Developing a Black Genderfluid Feminist Critique via Tumblr

“The threats of vio­lence online repli­cat­ed the very real vio­lence Black peo­ple reg­u­lar­ly expe­ri­enced offline at the hands of non-Black peo­ple all over the world. Black queer and trans peo­ple, par­tic­u­lar­ly those who iden­ti­fied as woman or femme, made easy tar­gets on Tum­blr due to always being easy and con­stant tar­gets offline. And there were oth­er forms of misogynoir…”

The Queer City: How to Design More Inclusive Public Space

In the con­text of ris­ing pat­terns of hate crime, the idea of “queer­ing” pub­lic space might offer a solu­tion. Through inter­views with over 120 aca­d­e­mics, design­ers, activists and oth­er respon­dents, Cat­ter­all and Azzouz have stud­ied how con­sid­er­ing the design and plan­ning needs of LGBTQ+ peo­ple might make the pub­lic realm more inclusive.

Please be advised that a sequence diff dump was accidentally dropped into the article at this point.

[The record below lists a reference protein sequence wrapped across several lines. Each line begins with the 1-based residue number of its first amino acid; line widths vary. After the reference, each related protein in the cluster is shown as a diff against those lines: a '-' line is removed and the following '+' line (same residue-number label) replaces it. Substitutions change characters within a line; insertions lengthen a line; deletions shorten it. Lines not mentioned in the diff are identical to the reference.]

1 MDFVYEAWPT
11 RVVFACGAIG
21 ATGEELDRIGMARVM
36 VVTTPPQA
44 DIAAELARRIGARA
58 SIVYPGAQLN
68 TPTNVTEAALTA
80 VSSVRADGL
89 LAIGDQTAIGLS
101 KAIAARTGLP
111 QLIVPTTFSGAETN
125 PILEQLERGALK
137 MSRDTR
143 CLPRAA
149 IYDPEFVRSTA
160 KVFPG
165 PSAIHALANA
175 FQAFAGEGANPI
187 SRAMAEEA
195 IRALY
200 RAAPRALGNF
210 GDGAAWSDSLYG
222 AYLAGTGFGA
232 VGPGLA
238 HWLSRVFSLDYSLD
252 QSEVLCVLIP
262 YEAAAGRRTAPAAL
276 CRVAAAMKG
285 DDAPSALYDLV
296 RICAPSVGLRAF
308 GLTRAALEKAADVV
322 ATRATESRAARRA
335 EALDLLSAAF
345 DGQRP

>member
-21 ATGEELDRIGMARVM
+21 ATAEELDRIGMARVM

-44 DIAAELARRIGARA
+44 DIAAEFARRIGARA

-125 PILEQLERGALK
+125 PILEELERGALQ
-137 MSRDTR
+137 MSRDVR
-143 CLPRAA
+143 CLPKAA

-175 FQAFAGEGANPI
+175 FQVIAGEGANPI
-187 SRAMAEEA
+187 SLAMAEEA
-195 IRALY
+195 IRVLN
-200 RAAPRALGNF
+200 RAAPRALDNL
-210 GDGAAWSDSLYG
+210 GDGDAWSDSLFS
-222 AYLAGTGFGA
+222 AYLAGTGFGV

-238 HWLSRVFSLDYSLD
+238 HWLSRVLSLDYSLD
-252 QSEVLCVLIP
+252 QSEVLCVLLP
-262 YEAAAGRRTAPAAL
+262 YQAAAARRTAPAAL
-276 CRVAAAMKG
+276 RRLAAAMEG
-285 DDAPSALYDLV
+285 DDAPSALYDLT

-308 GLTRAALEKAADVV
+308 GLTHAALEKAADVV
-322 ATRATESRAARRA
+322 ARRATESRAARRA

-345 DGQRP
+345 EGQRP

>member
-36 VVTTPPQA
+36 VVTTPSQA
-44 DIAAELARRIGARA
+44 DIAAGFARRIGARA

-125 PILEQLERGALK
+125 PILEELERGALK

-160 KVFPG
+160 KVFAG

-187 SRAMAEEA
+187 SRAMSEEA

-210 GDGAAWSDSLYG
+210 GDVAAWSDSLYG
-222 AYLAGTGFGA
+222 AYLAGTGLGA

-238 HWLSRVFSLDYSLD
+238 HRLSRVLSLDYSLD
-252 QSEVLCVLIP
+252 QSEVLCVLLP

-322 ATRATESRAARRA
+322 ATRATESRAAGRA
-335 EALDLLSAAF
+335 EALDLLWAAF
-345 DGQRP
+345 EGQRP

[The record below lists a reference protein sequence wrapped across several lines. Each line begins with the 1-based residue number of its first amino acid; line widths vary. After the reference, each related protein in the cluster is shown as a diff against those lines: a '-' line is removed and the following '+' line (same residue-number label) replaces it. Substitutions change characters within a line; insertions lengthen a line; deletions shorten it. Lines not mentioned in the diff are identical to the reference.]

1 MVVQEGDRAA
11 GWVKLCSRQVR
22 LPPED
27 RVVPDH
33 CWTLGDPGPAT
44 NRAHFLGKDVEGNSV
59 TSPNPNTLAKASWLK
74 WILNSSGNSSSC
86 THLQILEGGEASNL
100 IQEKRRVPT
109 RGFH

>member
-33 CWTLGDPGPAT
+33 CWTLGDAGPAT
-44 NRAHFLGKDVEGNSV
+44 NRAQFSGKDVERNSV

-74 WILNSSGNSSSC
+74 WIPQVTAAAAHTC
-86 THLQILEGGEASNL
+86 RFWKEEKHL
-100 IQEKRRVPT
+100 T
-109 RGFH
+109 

“Queer love reconfigures the way you move through the world when, at last, you are touched softly, gently and with such tenderness”

Deidre’s social media reads like a beau­ti­ful love let­ter to les­bian­ism, and their per­son­al work reflects their event­ful life—from a case of sex­u­al vio­lence in Deidre’s child­hood to mar­ry­ing their pla­ton­ic part­ner. Fer­rars & Fields talks to Dei­dre about queer love and its part in the process of heal­ing from sex­u­al trauma.